We do not endorse views or opinions on personal social media accounts. As a public institution, however, we recognize the First Amendment rights of students, faculty and staff to express themselves as private citizens and must address such matters consistent with the strict legal limitations that apply to public universities.
      John Lucas
      University Communications

      MY OBSERVATION: They must obey the law in their private comments. They do not need to consider ethics nor facts, and if they don’t, that is fine with the university.

  2. My son is going to a private, liberal arts college here in WI (about 2 hours from Mad) to the tune of $62K a year. Thank god he’s “wicked smaht” and earns enough in merit money and scholarships to allow him to go. At any rate, I’ve been paying very close attention to the emails the college has been sending out recently. So far, there has been nothing to warrant yanking my kid out. My real saving grace is that when I dropped off my Jewish, gay son for his freshman year the first thing he said to me was “there better not be a bunch of snowflakes here”.

    • I don’t think I’d send my grandchildren to my college on a bet. And the institution hosting my law school, the University of Notre Dame, spawned the perpetrator of the 1619 project. That’s depressing. I knew ND had gone heavily SJW, but come on there, Holy Cross fathers.

  3. I’m curious how long the self-contradictory narrative will survive that the protests are about systemic racism and George Floyd, when so many of its leaders and cheerleaders openly admit the goal is power? Like so much of the 2016 Post Election Ethics Train Wreck, it all comes down to just how apathetic and gullible the American public is.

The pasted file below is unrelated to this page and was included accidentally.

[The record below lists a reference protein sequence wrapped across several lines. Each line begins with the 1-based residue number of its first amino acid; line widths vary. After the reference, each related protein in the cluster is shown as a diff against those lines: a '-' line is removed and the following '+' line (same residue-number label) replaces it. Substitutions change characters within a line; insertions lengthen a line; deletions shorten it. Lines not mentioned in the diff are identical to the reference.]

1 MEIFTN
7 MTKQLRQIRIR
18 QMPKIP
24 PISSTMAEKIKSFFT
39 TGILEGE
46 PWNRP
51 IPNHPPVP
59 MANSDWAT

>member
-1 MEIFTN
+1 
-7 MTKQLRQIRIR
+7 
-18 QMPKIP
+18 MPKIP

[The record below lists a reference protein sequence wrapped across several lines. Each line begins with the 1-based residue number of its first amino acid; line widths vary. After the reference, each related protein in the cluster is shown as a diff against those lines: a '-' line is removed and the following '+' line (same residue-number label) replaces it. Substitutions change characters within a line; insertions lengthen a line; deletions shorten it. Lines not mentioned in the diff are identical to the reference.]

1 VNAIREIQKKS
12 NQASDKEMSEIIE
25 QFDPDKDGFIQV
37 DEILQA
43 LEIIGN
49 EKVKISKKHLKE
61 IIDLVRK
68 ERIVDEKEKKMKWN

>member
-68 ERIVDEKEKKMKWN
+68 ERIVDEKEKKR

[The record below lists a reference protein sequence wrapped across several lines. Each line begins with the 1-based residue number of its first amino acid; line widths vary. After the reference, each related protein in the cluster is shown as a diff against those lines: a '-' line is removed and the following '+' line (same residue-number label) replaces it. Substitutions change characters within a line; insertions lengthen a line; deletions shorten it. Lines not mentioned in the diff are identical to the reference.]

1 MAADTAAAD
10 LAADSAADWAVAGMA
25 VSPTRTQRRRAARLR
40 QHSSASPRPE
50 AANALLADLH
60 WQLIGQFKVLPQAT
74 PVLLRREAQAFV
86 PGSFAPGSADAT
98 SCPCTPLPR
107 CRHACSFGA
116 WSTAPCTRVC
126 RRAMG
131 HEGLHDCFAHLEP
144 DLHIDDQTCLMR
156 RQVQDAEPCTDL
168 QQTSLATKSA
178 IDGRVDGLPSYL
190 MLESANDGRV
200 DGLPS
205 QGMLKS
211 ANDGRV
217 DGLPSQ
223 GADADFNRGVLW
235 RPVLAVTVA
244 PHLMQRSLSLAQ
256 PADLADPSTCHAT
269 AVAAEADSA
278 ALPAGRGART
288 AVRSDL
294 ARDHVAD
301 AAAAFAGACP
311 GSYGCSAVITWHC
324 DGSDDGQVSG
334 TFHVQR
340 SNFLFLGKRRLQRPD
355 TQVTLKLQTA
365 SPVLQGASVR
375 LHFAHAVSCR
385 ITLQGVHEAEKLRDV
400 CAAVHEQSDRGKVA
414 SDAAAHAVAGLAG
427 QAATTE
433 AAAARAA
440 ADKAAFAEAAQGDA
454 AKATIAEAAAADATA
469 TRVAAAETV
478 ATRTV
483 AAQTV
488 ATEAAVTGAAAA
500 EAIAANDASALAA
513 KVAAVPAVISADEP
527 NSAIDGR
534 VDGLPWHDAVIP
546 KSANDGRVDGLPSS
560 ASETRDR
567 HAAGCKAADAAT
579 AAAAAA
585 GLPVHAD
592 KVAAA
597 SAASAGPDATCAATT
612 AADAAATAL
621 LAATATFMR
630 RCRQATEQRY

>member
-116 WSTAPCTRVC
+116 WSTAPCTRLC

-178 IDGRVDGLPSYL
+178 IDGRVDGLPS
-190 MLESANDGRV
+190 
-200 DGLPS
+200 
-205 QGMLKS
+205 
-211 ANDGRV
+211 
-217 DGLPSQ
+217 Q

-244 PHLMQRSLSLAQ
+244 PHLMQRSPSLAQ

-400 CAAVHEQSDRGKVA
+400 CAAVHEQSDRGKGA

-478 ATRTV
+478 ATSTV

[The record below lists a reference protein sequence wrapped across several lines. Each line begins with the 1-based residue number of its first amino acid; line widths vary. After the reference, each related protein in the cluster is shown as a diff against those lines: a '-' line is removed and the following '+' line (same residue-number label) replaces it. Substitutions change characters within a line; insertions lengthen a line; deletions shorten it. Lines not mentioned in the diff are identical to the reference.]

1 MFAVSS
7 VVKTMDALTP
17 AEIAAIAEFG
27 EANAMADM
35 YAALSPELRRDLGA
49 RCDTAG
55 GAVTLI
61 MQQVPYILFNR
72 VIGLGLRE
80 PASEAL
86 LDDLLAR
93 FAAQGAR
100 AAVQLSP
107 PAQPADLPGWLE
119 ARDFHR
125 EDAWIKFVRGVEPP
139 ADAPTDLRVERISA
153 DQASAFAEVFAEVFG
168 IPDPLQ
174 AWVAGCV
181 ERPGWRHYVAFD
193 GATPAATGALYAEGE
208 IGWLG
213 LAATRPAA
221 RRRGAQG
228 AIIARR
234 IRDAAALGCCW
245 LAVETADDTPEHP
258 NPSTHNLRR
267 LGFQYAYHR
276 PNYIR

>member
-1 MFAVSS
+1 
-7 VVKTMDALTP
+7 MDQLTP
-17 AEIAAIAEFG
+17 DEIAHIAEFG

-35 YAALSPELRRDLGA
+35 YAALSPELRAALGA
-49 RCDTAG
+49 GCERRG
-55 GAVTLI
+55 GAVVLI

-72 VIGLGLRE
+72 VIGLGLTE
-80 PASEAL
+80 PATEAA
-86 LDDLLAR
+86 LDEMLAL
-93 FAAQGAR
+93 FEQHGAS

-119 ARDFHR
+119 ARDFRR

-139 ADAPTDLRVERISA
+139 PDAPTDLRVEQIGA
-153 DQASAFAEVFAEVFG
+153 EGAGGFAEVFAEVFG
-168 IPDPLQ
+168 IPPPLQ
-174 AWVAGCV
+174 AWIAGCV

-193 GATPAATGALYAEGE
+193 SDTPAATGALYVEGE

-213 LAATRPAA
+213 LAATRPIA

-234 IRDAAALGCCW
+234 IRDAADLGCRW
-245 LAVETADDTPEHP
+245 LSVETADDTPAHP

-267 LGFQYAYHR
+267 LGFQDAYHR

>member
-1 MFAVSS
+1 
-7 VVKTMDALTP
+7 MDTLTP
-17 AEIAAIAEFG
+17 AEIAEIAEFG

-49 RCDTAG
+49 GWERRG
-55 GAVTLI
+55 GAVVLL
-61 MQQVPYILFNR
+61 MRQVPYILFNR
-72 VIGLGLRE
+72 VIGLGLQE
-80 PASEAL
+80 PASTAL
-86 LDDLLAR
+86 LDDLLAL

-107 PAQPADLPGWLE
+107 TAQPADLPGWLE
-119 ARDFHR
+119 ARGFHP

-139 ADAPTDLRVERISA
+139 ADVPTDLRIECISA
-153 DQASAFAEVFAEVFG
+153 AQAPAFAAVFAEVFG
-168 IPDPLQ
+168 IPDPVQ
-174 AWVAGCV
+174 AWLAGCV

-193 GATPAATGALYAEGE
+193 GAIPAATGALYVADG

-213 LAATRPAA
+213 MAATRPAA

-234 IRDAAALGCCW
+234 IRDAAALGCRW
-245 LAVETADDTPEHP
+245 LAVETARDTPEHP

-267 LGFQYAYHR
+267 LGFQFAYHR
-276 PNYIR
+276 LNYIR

They dound out the “horse” was actually a tiger pumped with stimulants and its tail on fire, and they can only hope it mauls the other guy first.

    I wrote an essay. Link here.

    http://groups.google.com/d/msg/Talk.Politics.Guns/1q_VILz3TQc/ZKzsl703BQAJ

    I am old enough to remember when these protests were about systemic racism, police brutality, and lack of police accountability.

    Having participated in online discussions since the mid-1990’s, I have been aware of these issues. Indeed, one of my longtime Usenet allies wrote frequently about this.

    “Whom were the Selma, AL police “protecting and serving” when they
    turned dogs loose on civil rights marchers?

    Whom were the Pittsburgh, PA police “protecting and serving” when they
    beat Malice Green to death because he wouldn’t open his hand so they
    could see what was inside?”- Christopher Charles Morton, 5/17/1997

    Chris continued to post about this sdubject matter as recently as a few days ago.

    “Remember you don’t need a gun because:
    * Justin Volpe
    * Jon Burge
    * Alvin Weems
    * Derek Chauvin
    * Jonathan Aledda
    * Scot Peterson
    * Gerald Goines

    will protect you.”- Chris, 6/23/2020

    So, you see, I have been aware of these issues for DECADES, issues which persists in part because people keep voting for those who perpetuate it.

    And it became front and center just recently with the video of George Floyd. Suddenly, social media attention turned to police brutality and systemic racism issues.